By Jennifer Mayerle

MINNEAPOLIS (WCCO) — A 911 call about a fake $20 bill led to George Floyd’s deadly encounter with police. The U.S. Secret Service determined the bills were fake.

The Minneapolis Field Office investigates counterfeit money. The special agent in charge says they catch more than a million dollars in counterfeit bills in Minnesota each year. SAC Joe Scargill explains where it comes from, and how you can spot it.

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Money passes hands every day at stores and for services. Scargill says counterfeit money does too.

“Oh absolutely, absolutely, yeah,” Scargill said. “Most of what we see here in the Twin Cities area is made locally, which means it’s produced in someone’s house, in someone’s car, in someone’s basement.”

Scargill says his office spends more than half its time investigating counterfeit currency. And he says criminals have found more sophisticated ways to fake it.

“There’s techniques where I can bleach the ink off of that genuine bill and then reprint a higher denomination like a $20, a $50 or $100. Then when the cashier feels it it’s going to feel like real money, on a quick glance it’s going to look like real money,” Scargill said.

(credit: CBS)

In a recent case, surveillance cameras caught a man time after time, passing $20s, $50s, and hundreds at places like grocery stores and coffee shops.

Scargill showed WCCO some of those bills, and shared what stands out.

“The first thing is there’s no security features, and the quality would stand out,” Scargill said.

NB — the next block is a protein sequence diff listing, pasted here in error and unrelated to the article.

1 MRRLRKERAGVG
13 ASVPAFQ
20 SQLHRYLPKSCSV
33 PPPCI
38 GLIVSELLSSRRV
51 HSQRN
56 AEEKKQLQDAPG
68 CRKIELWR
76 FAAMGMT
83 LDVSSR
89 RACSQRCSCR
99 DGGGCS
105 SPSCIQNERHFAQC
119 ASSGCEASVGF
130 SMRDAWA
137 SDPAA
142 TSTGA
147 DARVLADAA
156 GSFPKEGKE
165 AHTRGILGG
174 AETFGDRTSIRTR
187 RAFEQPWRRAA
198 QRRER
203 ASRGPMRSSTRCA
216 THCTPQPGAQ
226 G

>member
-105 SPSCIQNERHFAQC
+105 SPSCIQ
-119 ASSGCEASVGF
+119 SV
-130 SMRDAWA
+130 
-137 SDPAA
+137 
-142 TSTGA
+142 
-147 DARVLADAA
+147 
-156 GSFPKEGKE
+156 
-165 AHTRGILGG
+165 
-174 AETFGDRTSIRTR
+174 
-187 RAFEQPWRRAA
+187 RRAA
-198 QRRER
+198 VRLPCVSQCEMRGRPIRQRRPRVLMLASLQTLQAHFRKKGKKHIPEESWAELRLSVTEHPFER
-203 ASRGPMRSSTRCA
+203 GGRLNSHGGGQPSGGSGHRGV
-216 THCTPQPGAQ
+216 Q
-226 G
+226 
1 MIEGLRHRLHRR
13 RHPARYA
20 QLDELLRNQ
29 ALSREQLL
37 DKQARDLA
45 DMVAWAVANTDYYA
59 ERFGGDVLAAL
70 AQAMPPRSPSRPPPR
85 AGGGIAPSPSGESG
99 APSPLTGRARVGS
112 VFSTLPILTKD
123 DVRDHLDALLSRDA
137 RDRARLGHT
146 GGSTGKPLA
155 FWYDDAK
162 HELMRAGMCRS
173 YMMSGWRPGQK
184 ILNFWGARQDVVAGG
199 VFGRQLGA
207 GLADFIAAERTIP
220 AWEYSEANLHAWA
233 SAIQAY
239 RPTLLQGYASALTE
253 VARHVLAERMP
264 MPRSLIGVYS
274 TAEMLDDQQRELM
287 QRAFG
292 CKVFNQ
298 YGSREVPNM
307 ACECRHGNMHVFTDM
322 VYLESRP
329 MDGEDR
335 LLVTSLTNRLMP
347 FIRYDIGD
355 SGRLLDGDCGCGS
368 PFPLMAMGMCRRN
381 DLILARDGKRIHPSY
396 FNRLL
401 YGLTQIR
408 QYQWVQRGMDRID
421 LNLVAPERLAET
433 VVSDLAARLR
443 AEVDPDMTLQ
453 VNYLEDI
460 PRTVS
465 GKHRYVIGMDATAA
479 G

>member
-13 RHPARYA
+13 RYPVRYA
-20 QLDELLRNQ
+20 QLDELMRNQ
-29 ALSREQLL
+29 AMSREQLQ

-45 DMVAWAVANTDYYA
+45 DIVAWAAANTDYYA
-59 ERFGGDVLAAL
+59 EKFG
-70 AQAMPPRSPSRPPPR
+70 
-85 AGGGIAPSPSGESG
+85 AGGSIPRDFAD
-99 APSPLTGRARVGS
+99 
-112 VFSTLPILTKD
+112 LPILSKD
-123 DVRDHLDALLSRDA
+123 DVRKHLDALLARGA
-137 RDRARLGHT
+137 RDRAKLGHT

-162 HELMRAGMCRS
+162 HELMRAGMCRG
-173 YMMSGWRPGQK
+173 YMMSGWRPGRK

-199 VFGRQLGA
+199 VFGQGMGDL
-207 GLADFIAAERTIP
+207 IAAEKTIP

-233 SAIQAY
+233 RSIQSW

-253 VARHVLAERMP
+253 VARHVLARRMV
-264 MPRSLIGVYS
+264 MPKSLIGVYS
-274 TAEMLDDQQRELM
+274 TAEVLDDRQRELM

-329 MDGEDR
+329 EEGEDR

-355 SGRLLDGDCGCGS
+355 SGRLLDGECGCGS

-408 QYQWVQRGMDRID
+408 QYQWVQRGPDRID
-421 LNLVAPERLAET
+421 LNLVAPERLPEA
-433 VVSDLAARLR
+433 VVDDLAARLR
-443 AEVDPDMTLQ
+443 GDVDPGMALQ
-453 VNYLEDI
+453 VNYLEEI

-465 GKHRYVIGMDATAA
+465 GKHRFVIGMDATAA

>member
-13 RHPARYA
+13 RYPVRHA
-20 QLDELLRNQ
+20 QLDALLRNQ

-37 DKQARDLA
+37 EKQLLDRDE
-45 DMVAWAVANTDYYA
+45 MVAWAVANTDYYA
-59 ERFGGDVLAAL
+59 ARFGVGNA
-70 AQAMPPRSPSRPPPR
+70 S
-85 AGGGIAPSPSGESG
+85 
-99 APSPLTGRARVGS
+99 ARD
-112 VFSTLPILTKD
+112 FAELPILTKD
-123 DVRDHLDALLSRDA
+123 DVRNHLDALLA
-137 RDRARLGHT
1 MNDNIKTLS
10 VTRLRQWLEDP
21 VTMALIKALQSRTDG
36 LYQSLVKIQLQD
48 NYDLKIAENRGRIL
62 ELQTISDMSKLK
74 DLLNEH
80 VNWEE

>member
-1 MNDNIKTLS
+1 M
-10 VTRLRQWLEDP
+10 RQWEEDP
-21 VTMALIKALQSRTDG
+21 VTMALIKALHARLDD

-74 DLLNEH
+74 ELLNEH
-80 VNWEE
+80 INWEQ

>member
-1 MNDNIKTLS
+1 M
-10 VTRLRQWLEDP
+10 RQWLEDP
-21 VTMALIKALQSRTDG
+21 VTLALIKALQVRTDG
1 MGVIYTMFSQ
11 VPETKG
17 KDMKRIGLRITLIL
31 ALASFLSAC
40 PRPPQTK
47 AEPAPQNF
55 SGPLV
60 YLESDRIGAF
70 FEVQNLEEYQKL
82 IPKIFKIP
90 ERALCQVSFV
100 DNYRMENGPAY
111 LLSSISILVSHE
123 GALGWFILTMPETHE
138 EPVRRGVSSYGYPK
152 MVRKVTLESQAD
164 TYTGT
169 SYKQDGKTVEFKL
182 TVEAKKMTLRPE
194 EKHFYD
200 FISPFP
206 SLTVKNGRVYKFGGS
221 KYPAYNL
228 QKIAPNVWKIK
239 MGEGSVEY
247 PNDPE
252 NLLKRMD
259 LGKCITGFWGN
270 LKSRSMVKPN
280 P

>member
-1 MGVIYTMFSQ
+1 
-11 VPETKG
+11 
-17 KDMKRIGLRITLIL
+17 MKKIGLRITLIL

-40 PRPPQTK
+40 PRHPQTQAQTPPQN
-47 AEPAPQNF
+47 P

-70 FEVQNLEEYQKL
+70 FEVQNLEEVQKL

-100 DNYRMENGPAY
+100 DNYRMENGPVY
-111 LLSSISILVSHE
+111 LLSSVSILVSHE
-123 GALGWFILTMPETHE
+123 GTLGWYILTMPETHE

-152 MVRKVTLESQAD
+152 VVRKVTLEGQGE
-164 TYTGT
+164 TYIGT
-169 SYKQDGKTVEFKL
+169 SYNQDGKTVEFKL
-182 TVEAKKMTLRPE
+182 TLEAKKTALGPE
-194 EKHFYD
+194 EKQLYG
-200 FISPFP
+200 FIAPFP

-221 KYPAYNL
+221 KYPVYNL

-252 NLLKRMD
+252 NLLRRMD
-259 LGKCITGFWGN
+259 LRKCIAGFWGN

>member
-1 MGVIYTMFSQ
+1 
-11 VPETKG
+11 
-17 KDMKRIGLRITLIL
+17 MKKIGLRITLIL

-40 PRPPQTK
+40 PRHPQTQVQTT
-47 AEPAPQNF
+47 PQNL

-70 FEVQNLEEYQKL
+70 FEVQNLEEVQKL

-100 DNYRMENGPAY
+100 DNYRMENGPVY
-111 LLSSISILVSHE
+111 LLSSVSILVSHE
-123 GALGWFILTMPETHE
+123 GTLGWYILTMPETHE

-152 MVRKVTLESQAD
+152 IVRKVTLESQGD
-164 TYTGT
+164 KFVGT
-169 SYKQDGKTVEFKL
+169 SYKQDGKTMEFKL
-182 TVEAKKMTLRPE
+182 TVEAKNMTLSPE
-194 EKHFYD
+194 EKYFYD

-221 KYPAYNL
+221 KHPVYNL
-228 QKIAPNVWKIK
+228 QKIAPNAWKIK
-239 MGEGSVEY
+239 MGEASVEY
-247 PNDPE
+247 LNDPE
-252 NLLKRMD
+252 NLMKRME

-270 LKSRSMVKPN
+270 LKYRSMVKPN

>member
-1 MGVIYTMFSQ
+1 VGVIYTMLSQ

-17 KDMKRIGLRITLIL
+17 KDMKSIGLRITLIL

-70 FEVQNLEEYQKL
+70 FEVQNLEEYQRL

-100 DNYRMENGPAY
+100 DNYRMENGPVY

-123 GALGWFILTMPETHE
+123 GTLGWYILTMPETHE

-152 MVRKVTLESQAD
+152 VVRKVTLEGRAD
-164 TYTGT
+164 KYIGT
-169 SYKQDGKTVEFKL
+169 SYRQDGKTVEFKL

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When police arrested the guy, a printer was in his car, along with a bleached dollar bill, and another ready to print.

“Just basic, nothing fancy, run-of-the-mill printer,” Scargill said.

The man pleaded guilty to manufacturing counterfeit money, a federal felony, and was sentenced to three years in prison. Counterfeiters like him can be hard to stop because the bills are often found later.

“It gets detected when the businesses go ahead and take their money and then go ahead and make their deposit to the bank, right. And then the bank will run it through their machines and can catch it,” Scargill said.

It’s a loss for the business and potentially the customer, if they unknowingly get change that includes a fake.

“Nowadays really anyone can be a printer. And that’s why it’s so prevalent. There’s instructions on the internet,” Scargill said.

Counterfeits are also passed during person-to-person exchanges for goods bought online. A tip: Make the cash transaction at a bank where someone can authenticate the bills.

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The Secret Service also offers online resources on where to report counterfeit money, and how to spot it. Click here for that information.

Jennifer Mayerle